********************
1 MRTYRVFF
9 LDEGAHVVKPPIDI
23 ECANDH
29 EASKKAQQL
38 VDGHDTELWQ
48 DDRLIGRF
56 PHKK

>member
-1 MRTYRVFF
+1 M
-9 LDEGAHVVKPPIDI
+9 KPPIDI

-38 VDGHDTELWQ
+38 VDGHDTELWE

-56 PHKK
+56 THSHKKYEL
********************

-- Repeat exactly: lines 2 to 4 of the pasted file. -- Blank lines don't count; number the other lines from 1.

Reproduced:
9 LDEGAHVVKPPIDI
23 ECANDH
29 EASKKAQQL